Mission Delhi – S. Kumar, Near Raj Cinema
One of the one percent in 13 million.
[By Mayank Austen Soofi]
Each person is an anthology of stories. So is S. Kumar. “My life is full of unfortunate incidents,” he says in fluent English, in these very words.
In his early 30s, Mr Kumar, a History (Hons.) graduate, describes himself as a kabadiwalla. In fact, this afternoon he is walking by the Gurgaon roadside in the Greater Delhi Region, carrying a huge white sack on his shoulders filled with empty water bottles, discarded chips packets and other pavement detritus. Stopping by a pile of bricks, Mr Kumar gives a sense of his previous life. These are his own words, with some identifying details omitted at his request—“I was born and brought up in Delhi only. I used to live in —Nagar. I worked as a medical record keeper in — Hospital. Life was satisfying. I also got married. I have a son. We all lived happily with my parents. And then I started to drink. It became a habit. I quit my job. My family had to give up on me. It wasn’t their fault.”
Circumstances propelled him to move to neighbouring Gurgaon where “I found work as a kabadiwalla… this helps me earn some amount of money for basic expenses, and I get to sleep in the warehouse of the recycler, near Atul Kataria Chowk, to whom I give my day’s collection every evening.”
Mr Kumar seems sober as he discusses the hurts he has caused to the people who love him “and probably still care for me.” Can’t he make a new start, and contact them. He smiles sarcastically. “I haven’t taken a shower since a week…”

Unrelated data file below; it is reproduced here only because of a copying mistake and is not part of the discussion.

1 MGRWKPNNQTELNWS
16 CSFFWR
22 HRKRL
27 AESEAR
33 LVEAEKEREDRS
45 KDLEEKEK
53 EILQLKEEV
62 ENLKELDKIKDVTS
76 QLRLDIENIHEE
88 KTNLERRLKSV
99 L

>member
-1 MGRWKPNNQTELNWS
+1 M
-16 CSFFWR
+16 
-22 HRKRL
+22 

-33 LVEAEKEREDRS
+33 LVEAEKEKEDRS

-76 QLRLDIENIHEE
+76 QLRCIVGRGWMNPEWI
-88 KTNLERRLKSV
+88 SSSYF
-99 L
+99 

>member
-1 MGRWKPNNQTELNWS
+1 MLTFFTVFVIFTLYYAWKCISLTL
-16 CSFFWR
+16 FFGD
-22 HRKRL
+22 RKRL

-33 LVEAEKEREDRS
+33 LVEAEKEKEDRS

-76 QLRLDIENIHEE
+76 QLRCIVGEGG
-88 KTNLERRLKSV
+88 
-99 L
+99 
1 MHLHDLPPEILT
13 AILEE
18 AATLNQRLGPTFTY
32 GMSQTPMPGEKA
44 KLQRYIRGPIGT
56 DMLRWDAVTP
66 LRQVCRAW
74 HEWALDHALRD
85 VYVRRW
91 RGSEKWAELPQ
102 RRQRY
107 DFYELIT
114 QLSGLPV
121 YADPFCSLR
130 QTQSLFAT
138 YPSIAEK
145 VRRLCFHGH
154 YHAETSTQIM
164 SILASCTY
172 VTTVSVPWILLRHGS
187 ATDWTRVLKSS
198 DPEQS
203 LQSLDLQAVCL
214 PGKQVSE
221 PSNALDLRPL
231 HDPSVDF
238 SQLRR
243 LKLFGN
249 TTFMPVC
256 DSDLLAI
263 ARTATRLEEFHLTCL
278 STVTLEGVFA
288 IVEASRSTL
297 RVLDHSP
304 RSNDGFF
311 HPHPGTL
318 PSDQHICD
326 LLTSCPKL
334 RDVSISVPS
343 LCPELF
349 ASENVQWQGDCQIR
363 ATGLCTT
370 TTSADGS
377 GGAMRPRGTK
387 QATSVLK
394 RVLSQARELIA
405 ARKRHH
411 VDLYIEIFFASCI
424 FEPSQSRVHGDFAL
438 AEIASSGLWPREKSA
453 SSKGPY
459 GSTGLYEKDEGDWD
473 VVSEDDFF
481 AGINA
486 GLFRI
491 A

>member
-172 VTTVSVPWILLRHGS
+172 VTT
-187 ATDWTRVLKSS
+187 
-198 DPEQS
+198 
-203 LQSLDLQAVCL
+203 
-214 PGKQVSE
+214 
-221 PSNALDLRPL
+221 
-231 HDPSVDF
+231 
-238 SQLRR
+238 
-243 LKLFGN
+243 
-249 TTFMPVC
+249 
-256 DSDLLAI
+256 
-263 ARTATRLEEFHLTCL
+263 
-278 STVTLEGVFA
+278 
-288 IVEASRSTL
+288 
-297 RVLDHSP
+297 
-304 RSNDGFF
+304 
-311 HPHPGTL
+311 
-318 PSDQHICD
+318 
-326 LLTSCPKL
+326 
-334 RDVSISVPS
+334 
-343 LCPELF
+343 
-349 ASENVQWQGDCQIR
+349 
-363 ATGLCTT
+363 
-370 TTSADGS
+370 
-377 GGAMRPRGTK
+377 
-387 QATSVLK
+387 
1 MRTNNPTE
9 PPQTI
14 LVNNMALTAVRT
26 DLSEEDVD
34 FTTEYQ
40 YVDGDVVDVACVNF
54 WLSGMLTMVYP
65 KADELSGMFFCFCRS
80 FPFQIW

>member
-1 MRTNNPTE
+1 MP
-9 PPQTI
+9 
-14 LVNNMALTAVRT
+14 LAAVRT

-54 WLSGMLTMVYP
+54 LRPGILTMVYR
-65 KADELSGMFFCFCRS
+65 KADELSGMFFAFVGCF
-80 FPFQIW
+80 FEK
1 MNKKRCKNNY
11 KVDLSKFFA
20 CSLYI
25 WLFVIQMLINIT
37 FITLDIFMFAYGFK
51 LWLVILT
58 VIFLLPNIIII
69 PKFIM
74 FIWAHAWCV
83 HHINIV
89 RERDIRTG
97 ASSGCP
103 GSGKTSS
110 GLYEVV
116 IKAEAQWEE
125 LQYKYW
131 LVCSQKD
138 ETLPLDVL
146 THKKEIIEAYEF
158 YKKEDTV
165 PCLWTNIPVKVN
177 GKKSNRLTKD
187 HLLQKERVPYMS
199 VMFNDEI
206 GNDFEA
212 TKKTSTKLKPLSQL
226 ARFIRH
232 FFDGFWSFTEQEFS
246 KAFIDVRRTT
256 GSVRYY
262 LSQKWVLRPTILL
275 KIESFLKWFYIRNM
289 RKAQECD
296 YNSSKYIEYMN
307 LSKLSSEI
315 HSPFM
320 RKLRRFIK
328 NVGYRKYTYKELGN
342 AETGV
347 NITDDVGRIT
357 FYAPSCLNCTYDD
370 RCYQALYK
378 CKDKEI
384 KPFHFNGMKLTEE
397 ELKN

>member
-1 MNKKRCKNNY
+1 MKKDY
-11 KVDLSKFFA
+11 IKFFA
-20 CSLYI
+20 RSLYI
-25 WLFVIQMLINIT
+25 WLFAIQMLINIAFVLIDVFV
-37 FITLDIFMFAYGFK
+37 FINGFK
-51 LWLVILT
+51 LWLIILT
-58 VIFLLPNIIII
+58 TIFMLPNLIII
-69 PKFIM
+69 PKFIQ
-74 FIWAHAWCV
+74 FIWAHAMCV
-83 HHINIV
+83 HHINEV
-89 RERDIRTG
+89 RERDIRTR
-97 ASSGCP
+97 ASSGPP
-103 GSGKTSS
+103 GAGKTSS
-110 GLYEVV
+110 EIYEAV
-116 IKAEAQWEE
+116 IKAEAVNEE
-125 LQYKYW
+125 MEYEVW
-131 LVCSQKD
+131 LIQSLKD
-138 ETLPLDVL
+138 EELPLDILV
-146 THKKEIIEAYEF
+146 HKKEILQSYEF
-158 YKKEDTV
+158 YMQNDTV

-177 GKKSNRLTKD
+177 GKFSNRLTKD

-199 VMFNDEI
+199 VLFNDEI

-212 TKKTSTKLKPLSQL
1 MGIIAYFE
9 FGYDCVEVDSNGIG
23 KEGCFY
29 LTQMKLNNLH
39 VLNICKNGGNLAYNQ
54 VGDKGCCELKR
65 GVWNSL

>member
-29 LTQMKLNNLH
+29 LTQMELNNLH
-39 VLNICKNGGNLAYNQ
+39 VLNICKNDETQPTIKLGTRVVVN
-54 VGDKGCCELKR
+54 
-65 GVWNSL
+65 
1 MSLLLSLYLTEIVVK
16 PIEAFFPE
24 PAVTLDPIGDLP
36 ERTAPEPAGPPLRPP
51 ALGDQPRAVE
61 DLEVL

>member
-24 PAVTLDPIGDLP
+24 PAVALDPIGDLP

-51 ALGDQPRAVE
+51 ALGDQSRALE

Mr Kumar resumes walking. “I’ll now leave my bag at some stall and go for the afternoon show at Raj,” he says, referring to a single-screen cinema, nearby.
Few minutes later, after paying 30 rupees for a ticket, he is ensconced inside the theatre, on his favroite seat—he’s a regular. The movie is still to begin. Mr Kumar starts talking loudly, his voice echoing in the empty hall—“I really want someone to write a book on me. Because life is a story for me, and I have so many stories in my life. Not a single story is yet complete. They all are incomplete. So someone must write down those stories.” Next moment the movie begins.
[This is the 458th portrait of Mission Delhi project]
Wonderful work. Just wished drop a remark and say I am new to your diary and revere what I’m perusing. A debt of gratitude is in order for the offer
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